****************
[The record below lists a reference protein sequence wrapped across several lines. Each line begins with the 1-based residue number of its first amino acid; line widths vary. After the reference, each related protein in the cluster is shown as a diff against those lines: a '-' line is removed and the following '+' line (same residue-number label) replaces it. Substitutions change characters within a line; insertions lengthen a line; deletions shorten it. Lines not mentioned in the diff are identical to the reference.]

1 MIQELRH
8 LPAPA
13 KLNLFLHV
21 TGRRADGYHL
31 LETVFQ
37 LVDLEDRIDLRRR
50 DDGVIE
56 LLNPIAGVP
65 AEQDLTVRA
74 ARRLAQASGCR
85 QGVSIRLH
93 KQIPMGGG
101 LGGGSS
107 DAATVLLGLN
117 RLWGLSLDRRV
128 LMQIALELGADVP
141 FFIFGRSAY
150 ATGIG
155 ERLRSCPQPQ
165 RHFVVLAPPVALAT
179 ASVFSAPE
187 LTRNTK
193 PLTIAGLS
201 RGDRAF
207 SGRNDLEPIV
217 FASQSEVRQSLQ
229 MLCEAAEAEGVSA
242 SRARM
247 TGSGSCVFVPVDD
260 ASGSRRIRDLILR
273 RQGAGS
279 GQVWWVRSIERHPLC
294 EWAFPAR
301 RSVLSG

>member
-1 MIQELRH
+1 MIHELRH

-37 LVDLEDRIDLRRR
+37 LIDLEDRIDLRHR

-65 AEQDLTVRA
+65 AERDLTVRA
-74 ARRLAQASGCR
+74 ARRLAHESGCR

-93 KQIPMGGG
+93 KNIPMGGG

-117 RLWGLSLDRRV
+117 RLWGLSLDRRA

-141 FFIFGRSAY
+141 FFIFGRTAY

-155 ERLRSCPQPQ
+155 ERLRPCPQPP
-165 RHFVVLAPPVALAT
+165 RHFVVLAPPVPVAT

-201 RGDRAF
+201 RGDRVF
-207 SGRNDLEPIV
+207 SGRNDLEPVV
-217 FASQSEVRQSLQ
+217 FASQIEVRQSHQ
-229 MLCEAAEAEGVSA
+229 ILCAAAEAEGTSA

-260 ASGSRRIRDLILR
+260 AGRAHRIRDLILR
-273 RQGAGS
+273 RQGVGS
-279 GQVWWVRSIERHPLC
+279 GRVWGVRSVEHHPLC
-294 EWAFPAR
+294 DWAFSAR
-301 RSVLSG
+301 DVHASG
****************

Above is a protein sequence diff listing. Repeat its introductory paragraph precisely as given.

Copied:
[The record below lists a reference protein sequence wrapped across several lines. Each line begins with the 1-based residue number of its first amino acid; line widths vary. After the reference, each related protein in the cluster is shown as a diff against those lines: a '-' line is removed and the following '+' line (same residue-number label) replaces it. Substitutions change characters within a line; insertions lengthen a line; deletions shorten it. Lines not mentioned in the diff are identical to the reference.]